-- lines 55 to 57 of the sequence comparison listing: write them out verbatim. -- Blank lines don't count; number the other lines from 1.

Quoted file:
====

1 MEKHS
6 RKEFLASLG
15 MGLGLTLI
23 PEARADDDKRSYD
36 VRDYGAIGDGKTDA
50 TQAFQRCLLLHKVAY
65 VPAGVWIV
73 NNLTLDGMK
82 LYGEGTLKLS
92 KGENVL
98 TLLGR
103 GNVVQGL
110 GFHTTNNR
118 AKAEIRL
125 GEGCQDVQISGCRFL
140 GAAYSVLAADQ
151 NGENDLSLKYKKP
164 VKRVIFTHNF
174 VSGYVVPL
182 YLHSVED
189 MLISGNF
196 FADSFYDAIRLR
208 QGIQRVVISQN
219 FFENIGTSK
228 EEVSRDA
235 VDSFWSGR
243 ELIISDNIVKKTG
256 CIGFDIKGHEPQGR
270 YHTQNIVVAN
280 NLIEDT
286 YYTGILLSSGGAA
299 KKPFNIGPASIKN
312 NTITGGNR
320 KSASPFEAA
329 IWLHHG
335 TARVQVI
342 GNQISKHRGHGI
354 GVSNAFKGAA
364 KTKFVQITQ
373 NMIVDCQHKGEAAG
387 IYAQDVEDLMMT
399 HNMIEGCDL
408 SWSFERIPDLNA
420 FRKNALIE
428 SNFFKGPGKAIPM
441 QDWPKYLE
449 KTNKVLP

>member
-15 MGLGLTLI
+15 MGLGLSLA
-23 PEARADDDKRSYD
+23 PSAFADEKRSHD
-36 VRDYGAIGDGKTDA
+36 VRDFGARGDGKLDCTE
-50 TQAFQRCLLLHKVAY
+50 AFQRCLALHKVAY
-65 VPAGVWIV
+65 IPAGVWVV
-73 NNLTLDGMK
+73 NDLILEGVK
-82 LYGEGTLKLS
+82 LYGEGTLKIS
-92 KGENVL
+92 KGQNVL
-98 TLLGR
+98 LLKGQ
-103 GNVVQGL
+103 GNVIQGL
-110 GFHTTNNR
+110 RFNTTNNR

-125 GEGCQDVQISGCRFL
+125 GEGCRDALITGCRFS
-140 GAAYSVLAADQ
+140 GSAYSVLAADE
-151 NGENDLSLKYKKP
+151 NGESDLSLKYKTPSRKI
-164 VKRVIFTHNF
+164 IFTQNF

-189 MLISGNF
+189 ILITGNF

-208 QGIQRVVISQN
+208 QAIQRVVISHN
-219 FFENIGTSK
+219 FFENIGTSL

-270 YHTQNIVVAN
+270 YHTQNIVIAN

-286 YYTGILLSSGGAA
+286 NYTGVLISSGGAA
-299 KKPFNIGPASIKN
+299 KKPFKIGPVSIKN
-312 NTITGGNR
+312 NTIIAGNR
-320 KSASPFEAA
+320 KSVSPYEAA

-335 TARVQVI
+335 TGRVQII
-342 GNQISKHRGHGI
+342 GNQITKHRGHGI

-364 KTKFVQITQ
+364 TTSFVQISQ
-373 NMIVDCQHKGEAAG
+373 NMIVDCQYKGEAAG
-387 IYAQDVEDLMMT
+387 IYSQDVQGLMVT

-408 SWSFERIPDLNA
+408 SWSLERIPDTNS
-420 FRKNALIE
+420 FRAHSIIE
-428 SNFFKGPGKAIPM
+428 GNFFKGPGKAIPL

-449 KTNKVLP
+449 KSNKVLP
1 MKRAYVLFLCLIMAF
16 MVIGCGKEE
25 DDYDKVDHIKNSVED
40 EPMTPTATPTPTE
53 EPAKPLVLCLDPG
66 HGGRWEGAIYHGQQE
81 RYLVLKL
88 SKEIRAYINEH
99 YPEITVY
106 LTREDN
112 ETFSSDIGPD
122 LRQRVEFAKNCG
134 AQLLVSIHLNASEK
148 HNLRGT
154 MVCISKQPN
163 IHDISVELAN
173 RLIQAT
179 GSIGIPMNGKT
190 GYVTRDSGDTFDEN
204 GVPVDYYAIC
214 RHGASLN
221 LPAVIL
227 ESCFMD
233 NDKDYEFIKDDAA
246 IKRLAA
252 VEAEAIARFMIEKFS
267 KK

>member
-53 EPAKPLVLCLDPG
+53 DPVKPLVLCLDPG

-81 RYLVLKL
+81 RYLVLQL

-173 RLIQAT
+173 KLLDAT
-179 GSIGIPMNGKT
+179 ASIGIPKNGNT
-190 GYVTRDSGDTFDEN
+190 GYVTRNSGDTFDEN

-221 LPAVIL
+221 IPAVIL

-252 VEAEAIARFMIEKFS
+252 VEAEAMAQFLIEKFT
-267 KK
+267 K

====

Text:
-50 TQAFQRCLLLHKVAY
+50 AFQRCLALHKVAY
-65 VPAGVWIV